FDA Warns on Repeated, Lengthy use of General Anesthesia Drugs

The U.S. Food and Drug Administration issued a warning in December 2016 that repeated or lengthy use of general anesthetic and sedation drugs during surgeries or procedures in children younger than 3 years or in pregnant women during their third trimester may affect the development of children’s brains.   

The FDA is requiring warnings to be added to the labels of general anesthetic and sedation drugs. The agency will also continue to monitor the use of these drugs in children and pregnant women and will update the public if additional information becomes available, according to an FDA news release.

Anesthetic and sedation drugs are necessary for infants, children and pregnant women who require surgery or other painful and stressful procedures, helping to ensure the health, safety and comfort of patients, the FDA said. Studies suggest that a single, relatively short exposure to general anesthetic and sedation drugs is unlikely to have negative effects on behavior or learning, according to the FDA. However, further research is needed to fully characterize how early life anesthetic exposure affects children’s brain development.

The list distributed by the FDA includes anesthetic and sedation drugs that block N-methyl-D-aspartate (NMDA) receptors and/or potentiate gamma-aminobutyric acid (GABA) activity. These drugs are usually injected into a vein or inhaled through a mask.

The FDA said in a news release that health care professionals should balance the benefits of appropriate anesthesia in young children and pregnant women against the potential risks, especially for procedures that may last longer than three hours or if multiple procedures are required in children under 3 years old. Health care professionals should also discuss with parents, caregivers and pregnant women the benefits, risks and appropriate time of surgery or procedures requiring anesthetic and sedation drugs.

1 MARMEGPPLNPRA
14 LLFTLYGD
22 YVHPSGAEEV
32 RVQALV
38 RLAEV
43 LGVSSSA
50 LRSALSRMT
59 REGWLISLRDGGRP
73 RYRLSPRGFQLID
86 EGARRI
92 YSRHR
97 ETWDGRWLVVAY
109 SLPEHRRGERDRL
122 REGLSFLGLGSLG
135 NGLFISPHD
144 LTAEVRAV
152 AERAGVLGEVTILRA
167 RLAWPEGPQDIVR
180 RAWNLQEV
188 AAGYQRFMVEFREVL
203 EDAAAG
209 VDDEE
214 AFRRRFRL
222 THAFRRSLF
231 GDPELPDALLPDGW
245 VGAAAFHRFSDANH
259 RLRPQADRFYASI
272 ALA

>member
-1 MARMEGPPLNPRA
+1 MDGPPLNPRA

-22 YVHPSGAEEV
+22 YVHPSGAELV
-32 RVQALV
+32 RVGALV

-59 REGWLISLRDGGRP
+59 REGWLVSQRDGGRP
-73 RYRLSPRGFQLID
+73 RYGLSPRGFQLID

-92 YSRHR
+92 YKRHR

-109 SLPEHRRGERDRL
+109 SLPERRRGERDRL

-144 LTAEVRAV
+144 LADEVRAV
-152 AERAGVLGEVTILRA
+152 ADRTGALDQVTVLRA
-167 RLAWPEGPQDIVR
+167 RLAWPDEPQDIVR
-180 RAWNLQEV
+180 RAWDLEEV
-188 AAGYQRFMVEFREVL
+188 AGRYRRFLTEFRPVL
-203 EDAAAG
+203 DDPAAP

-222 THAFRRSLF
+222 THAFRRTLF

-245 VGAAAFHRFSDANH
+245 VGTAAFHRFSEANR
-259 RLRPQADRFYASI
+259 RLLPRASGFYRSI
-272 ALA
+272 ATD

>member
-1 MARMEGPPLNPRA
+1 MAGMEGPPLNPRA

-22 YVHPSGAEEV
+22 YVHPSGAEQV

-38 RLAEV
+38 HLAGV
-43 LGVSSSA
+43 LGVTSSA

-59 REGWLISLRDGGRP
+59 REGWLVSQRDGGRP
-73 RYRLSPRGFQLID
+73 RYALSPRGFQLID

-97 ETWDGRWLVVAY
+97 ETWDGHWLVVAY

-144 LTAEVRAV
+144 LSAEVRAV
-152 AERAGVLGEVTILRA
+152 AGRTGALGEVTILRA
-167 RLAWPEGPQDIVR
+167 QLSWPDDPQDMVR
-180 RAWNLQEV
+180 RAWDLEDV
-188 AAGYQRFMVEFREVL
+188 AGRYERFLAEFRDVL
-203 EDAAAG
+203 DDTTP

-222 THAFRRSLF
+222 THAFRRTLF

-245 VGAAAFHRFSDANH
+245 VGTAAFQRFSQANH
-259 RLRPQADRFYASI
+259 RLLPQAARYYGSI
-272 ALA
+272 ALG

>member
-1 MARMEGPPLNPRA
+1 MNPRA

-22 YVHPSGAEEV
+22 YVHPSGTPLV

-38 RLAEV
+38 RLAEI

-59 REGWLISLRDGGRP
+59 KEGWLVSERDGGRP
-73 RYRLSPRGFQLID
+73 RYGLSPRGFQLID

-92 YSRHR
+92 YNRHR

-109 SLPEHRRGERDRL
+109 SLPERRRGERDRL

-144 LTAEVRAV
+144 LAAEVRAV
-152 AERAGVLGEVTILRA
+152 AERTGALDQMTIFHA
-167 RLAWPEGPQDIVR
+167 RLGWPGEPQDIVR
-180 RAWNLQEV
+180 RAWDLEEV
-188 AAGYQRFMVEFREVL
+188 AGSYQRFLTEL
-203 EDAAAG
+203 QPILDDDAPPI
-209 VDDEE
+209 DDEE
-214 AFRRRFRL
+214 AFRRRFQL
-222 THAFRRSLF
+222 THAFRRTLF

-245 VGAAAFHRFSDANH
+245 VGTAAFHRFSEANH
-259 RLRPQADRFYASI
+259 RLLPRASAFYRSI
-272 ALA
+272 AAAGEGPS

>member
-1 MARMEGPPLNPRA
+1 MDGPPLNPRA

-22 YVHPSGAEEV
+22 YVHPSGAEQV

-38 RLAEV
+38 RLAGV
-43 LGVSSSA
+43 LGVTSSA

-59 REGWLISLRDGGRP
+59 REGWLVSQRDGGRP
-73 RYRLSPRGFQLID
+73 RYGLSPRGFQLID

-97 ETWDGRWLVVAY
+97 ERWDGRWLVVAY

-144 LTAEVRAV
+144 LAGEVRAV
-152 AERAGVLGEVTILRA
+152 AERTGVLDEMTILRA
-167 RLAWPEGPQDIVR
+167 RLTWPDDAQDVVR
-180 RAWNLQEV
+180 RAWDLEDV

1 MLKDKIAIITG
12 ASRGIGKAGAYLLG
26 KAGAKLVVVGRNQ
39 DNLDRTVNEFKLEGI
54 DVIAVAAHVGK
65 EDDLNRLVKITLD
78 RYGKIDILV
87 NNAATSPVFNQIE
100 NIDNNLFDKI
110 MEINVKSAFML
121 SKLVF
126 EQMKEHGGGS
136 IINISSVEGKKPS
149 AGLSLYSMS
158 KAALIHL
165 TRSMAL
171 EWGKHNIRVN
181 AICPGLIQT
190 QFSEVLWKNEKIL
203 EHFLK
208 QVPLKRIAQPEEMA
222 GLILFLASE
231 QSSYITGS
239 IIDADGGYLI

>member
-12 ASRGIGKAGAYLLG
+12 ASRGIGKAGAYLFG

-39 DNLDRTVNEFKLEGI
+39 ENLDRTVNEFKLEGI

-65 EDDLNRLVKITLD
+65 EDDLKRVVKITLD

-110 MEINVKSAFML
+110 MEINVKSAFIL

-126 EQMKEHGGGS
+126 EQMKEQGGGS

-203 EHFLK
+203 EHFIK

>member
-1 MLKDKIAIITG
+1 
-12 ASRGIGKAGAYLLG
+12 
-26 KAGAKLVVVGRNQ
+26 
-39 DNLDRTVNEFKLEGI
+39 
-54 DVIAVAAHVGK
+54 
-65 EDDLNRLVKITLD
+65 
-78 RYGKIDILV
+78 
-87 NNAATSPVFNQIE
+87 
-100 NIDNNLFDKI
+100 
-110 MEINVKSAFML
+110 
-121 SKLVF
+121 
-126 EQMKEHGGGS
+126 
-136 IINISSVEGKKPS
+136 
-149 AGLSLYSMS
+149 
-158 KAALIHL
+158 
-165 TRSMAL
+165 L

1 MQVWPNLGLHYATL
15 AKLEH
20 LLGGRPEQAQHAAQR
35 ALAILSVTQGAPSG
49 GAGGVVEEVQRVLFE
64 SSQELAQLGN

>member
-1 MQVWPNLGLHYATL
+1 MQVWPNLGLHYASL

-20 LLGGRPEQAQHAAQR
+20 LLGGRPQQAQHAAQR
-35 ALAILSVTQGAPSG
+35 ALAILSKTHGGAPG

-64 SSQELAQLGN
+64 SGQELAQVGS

The ADA House of Delegates voted at its October 2016 meeting to adopt revisions to the guidelines concerning the use of sedation and anesthesia by dentists and teaching sedation and anesthesia to dentists and dental students. However, when it comes to the children, the ADA refers to guidelines set by the American Academy of Pediatrics and the American Academy of Pediatric Dentistry. To read those guidelines, visit aapd.org. State laws for dentist providers of moderate and deep sedation/general anesthesia may be accessed from state dental board websites.

Dr. Bill Domb – is a professor and Coach in the use of Ozone in dentistry.

Dr. Eric Zaremski add the following viewpoint:

“For years, in dentistry, we have been taught at dental school that if a child is too squirmy during dental treatments, then that child should be sedated with general anesthesia in order to finish the dental treatments. We now know that using general anesthesia for children can harm their developing brains and it really isn’t necessary to complete the dental treatments.

We have found that children who are anxious at all about dental treatments can usually be spoken with to comfort them in the chair. If they understand what will happen and that they are safe in this environment, they are usually just fine, There are certainly times when they might experience some discomfort and that’s easier to accept with verbalization and comforting of the child.”